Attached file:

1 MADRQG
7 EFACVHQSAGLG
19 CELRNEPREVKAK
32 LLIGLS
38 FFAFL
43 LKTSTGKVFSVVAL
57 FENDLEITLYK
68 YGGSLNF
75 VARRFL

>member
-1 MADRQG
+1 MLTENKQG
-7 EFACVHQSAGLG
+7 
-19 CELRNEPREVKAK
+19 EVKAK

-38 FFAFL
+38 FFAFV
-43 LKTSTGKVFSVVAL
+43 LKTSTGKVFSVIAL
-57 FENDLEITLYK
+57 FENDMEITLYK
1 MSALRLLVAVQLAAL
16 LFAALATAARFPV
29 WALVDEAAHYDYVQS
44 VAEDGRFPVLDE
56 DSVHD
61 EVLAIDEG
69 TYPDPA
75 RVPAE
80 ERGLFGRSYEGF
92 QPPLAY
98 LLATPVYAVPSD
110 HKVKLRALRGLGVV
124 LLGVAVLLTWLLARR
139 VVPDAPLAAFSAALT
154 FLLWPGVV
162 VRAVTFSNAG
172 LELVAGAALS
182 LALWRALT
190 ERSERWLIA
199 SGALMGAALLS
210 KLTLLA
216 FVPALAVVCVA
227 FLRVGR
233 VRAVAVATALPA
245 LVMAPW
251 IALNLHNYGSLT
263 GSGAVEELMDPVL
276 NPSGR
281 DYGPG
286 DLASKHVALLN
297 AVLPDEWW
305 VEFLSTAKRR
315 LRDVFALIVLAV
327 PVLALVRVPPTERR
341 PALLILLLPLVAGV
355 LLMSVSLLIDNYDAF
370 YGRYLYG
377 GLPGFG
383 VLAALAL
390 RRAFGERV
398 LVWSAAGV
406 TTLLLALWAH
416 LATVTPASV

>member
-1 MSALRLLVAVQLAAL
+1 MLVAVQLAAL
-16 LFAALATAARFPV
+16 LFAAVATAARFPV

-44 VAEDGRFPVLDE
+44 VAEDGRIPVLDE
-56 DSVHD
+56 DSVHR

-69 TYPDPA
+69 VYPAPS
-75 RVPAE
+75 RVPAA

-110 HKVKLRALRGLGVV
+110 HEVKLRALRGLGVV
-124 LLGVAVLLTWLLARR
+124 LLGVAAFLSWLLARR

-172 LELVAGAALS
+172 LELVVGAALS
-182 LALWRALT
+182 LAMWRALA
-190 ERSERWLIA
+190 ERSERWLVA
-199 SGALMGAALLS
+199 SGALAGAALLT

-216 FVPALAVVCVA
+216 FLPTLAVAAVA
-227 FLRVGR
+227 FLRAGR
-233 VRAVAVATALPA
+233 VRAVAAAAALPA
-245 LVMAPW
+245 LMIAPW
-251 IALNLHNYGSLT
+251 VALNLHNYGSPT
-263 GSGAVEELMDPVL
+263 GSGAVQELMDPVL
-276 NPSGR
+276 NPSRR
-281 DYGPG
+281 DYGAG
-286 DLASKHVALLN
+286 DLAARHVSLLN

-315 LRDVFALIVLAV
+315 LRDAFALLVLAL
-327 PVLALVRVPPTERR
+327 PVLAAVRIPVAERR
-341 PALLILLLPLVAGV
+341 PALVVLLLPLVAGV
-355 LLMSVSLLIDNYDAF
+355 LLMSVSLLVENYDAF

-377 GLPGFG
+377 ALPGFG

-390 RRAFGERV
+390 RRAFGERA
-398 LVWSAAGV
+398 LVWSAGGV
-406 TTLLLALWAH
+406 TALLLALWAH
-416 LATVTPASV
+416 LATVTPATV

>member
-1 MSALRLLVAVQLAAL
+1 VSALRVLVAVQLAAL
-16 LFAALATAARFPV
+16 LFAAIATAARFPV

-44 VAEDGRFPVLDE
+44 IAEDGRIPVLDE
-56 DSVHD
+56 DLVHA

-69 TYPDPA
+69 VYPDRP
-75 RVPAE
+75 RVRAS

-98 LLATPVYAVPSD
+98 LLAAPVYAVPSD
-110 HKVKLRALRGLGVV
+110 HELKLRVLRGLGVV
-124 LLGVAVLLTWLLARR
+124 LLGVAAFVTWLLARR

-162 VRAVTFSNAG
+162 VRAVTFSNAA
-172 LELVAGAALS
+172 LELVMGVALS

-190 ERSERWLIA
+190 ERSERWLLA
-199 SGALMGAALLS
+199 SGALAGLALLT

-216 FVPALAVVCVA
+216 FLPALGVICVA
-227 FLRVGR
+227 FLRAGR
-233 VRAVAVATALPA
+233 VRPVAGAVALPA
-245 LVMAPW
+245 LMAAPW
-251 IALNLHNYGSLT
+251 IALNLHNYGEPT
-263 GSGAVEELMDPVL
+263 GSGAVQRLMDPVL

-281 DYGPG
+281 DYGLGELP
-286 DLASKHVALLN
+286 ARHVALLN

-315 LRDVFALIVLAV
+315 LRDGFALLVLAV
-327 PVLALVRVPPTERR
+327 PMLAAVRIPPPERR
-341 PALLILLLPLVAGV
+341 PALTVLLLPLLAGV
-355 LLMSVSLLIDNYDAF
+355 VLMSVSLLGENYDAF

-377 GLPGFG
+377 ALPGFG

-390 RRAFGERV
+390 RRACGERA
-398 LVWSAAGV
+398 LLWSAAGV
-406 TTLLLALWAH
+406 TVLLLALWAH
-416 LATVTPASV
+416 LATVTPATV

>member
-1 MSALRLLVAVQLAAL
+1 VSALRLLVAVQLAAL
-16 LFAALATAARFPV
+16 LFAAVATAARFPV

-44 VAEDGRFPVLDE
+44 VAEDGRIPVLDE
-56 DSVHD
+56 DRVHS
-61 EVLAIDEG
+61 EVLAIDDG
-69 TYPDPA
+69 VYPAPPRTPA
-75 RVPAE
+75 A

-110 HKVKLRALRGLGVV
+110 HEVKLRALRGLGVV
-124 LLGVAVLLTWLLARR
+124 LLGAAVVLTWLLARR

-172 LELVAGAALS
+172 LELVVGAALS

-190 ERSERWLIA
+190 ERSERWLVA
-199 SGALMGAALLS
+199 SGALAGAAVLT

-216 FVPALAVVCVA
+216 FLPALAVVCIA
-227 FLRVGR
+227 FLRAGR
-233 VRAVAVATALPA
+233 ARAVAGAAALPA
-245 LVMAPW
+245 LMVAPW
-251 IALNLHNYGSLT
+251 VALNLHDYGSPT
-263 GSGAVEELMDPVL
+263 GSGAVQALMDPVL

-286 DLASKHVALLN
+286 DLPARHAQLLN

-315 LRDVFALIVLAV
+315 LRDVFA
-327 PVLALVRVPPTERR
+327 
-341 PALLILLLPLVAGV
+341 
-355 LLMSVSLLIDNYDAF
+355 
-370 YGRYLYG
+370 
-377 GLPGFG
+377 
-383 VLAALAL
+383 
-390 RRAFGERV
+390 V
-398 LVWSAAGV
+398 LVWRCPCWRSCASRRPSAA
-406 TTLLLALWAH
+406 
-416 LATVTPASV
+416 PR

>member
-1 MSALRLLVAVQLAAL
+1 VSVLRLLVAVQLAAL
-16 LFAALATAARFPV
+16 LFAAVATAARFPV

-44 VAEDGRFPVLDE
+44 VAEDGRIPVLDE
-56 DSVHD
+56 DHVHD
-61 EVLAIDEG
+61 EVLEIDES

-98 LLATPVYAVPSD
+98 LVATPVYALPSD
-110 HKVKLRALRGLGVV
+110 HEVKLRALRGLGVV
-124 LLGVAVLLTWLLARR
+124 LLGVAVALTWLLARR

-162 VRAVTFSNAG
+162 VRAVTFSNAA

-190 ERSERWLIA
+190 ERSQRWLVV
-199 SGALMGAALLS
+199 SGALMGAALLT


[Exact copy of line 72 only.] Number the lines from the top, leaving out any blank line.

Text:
+44 VAEDGRIPVLDE